It's tough when there aren't any obvious terrain or cover factors that will influence deer movement. The advice about getting as far from the road as possible is good, and I'd still try to do that. Any time you're dealing with high hunting pressure, you pretty much have to get away from the crowd to be successful. I'd go out and scout more for other hunter sign than anything else. Write off anywhere you see stands, boot tracks, etc. If you stop seeing hunter sign, you should be getting close to where the deer are, if there are deer in the area. There still have to be some differences in the cover or terrain - are there any creeks or bodies of water that might positively or negatively affect the way the deer travel through the area? I'd try to find edges of cover, too - wherever one type of cover transitions to another. Brush to more open pines, for example. Try to find what the deer feeding on, too. That's another valuable piece of information.

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              • #8
                More details: state, species?

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                • #9
                  I hunted public areas a lot when I was younger. I used to still hunt most of the time during gun season. When you practice it is amazing how effective it can be.
                  I now have my own place and still hunt the same ways I did when on Public. I see a lot more game that way as not a lot of other hunters come on my land.

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                  • #10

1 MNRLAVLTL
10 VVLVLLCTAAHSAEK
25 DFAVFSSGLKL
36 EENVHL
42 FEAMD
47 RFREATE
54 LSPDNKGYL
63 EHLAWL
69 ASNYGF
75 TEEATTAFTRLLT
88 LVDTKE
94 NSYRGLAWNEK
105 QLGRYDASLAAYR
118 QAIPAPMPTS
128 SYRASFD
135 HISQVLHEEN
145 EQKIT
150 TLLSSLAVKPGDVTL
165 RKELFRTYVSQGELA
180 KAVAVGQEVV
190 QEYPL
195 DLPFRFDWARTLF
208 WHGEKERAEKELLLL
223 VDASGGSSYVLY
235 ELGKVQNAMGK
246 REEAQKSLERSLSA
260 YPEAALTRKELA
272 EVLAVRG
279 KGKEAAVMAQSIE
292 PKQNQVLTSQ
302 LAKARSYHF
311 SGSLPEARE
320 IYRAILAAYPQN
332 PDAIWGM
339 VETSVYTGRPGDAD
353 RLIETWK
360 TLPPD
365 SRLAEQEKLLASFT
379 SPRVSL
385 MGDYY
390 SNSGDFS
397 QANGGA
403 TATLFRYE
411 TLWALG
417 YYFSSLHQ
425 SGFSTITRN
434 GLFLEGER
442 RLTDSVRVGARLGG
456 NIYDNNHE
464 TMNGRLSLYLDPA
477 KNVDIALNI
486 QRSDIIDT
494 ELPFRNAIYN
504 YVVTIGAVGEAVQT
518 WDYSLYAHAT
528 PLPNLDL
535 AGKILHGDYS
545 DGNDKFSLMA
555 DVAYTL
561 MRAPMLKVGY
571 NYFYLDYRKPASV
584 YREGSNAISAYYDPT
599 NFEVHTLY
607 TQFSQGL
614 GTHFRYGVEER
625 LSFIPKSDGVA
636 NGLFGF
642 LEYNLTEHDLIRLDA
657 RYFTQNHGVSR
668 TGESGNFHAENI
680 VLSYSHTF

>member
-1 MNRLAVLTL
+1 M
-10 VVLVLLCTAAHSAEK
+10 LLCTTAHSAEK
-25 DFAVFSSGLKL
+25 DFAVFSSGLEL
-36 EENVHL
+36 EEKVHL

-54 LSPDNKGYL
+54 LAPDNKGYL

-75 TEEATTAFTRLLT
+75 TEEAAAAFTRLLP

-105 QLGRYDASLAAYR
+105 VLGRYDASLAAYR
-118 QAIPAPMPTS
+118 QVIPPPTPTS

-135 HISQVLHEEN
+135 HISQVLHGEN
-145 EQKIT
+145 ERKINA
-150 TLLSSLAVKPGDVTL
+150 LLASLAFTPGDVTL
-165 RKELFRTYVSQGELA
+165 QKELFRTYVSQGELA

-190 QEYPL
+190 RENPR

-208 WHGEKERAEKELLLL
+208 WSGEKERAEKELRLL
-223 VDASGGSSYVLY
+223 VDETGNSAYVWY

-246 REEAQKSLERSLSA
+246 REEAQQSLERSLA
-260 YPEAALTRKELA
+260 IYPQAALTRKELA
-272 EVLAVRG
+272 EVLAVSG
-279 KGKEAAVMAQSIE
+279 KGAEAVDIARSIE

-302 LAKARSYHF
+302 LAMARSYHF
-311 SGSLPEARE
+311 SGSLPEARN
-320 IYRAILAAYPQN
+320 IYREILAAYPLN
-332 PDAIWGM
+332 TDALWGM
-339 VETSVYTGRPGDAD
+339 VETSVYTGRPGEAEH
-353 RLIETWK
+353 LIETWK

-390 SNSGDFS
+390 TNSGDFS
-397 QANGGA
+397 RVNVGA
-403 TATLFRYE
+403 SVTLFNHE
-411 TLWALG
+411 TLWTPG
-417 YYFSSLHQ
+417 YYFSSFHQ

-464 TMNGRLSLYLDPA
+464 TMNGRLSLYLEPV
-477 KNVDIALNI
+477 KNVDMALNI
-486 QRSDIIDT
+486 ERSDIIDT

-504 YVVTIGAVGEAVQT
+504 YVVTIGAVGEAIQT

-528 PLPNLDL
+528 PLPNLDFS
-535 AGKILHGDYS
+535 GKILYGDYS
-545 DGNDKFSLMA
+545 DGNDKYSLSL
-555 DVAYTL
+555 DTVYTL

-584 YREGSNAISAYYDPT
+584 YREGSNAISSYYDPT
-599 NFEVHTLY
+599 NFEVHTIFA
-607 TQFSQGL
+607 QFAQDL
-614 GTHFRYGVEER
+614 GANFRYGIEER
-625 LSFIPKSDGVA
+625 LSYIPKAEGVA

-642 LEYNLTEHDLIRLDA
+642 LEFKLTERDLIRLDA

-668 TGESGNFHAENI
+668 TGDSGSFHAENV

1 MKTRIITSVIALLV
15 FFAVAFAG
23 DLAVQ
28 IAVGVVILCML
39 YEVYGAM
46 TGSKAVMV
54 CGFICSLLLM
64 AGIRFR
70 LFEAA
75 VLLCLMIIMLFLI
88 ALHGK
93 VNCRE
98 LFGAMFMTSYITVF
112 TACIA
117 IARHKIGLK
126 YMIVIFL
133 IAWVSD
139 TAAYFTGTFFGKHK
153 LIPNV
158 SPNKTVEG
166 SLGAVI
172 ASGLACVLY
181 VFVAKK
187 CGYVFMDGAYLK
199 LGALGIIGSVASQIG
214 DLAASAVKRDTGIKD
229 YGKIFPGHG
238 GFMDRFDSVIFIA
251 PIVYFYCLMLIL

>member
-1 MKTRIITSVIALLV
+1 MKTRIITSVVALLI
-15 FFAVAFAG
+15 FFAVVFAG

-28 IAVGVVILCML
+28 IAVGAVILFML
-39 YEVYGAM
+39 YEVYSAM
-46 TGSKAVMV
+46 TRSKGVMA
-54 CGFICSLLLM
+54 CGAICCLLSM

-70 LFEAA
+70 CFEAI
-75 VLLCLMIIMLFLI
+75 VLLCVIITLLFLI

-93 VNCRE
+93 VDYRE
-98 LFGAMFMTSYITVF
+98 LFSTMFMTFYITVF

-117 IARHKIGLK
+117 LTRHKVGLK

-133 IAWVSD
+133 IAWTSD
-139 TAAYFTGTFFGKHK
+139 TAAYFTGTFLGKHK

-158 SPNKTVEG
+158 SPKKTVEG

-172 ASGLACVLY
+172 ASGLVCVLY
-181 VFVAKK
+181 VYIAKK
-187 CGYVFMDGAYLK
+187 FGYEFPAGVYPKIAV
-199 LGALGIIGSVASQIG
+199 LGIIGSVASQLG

Food, food,food! I would be looking for oaks. A nice stand of hard woods would be on my list or fresh clear cut. Or one that is just a few years old with shrub growth great bedding and travel corridors.

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                    • #11
                      Originally posted by Greenhead View Post
                      What state are you in? Talking about whitetails?
                      North Carolina......Whitetails/Black Bears.

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                      • #12
                        Originally posted by Milldawg View Post
                        Food, food,food! I would be looking for oaks. A nice stand of hard woods would be on my list or fresh clear cut. Or one that is just a few years old with shrub growth great bedding and travel corridors.
                        I found one good oak stand this morning, unfortunately it was only about 200 yards wide, right beside the road.

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                        • #13
                          Originally posted by jhjimbo View Post
                          I hunted public areas a lot when I was younger. I used to still hunt most of the time during gun season. When you practice it is amazing how effective it can be.
                          I now have my own place and still hunt the same ways I did when on Public. I see a lot more game that way as not a lot of other hunters come on my land.
                          Still hunting is the only way I've ever hunted with a rifle. I agree I'm able to see much more game that way than I would if I sat in a stand all morning. That's how I plan to do it here and I'm not overly worried about that. But with my bow I'd prefer to use a treestand.

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                          • #14
                            State Land with planted pines, that's a tuff order to fill, look for swampy area, streams,creaks. they generally have small open areas with some oak trees+/-.
                            As for Ladder stands "Check your local Laws". In Fl FWC lets you have only 3 days for a ladder stand, One day out then 3 days again. And NO Overnight Camping.

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                            • #15
                              Originally posted by Dougfir View Post
                              More details: state, species?
                              Eastern NC. Talking mostly about white tails, but if you have any advice on quail, grouse, doves, waterfowl, squirrels etc etc I'm always up to learn some new stuff